INDIANAPOLIS (AP) – Indiana lawmakers returned to the Statehouse on Tuesday, promising to better fund the state’s poorly rated roads, ease parent and educator anxieties over the state’s much-maligned ISTEP test and find ways to curtail drug abuse.
But while leaders for the GOP majorities in both chambers discussed an array of policy priorities, they had much less to say about one of their most vexing challenges: how to handle what could be a bitter debate over adding discrimination protections for lesbian, gay bisexual and transgender people in public accommodation, housing and employment into state law.
Gov. Mike Pence hinted he may finally reveal his thoughts on the matter during next week’s State of the State speech. That would come after months of him saying he was “studying” the issue.
“I think it’s one of the best opportunities I have as governor to speak directly to the people of Indiana on a broad range of issues, and we’ll likely take advantage of that,” Pence told reporters following an annual faith rally in the Statehouse where he publicly prayed for his administration.
Pence taking a position could sway some rank-and-file lawmakers because it “sets the tone one direction or the other,” House Speaker Brian Bosma said. But he said Pence “is not the boss of them, and everyone has their own opinions.”
The subject of LGBT civil rights has proven challenging for GOP lawmakers ever since controversy erupted last spring over Indiana’s religious objections law, which critics said sanctioned discrimination. The law was changed, but the activists and the state’s business establishment have since pushed for them to go further. Senate Republicans have proposed an LGBT civil rights bill with a long list of religious exemptions. But the future of the measure is far from certain and has not been scheduled for a committee hearing, though GOP Senate leader David Long said he expects to do so later this month.
“Where it goes, as we said before, is anybody’s guess,” said Long. “We’re just simply saying, ‘Vote your conscience.'”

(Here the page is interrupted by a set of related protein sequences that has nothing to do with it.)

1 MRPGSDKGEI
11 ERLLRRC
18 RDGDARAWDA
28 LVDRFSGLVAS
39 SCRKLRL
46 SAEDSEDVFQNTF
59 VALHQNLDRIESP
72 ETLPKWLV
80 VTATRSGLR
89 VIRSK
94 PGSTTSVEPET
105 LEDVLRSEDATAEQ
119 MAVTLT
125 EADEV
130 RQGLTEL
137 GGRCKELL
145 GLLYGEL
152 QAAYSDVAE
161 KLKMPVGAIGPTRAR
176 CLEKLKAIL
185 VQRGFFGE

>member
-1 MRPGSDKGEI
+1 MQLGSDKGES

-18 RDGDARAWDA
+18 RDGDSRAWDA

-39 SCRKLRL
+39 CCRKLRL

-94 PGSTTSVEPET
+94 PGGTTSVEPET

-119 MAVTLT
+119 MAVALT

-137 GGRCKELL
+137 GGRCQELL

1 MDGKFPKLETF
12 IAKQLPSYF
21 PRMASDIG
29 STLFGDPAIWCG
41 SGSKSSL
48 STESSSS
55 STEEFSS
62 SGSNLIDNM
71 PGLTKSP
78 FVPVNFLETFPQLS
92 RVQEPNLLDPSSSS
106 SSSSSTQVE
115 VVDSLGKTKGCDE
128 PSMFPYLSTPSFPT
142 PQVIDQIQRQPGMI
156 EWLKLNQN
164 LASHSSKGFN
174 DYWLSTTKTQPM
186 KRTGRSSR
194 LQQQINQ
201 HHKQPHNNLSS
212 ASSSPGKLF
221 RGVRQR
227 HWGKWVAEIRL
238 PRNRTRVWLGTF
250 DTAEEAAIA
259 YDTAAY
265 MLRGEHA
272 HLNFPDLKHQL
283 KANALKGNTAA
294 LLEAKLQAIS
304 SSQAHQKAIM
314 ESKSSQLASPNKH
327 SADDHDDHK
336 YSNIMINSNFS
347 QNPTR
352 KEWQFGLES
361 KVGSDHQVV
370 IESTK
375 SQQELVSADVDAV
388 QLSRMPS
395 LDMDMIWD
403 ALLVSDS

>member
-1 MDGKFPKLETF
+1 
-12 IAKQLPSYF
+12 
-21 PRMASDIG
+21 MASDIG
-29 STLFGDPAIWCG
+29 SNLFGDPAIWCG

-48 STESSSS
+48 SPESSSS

Lawmakers on Tuesday said the issue was unavoidable but not a priority. And they sought to steer the conversation back to issues such as addressing student ISTEP scores, which were dismal in 2015 after stringent new standards were put in place when GOP lawmakers scrapped the state’s participation in national Common Core standards.
Already lawmakers have fast-tracked two bills that would spare schools and teachers from accountability measures tied to student 2015 test performance that could withhold merit pay or downgrade a school’s A-F letter grade. Bosma said he wants to get rid of the test altogether, calling it “broken.”
Senate Republicans offered their agenda, including tougher sentences for convicted drug dealers, expanded financial aid for veterans and a $42 million funding boost for Pence’s Regional Cities initiative, which pitted seven Indiana regions against each other in a competition for funding that will pay for quality-of-life improvements.
But major differences have emerged about how road and infrastructure improvements should be paid for. House Republicans want a long-term solution because the state’s primary source of roads money is the gas tax, a revenue stream that has dwindled as motorist have switched to more fuel-efficient cars.
That would mean a tax increase, which Pence opposes and Long refused to say if he would support.
Democratic House Minority Leader Scott Pelath suggested that underscored a lack of leadership from Republicans who have dominated the state in recent years.
“Those situations require clear executive leadership,” Pelath said. “I’m not sure we enjoy executive enthusiasm.”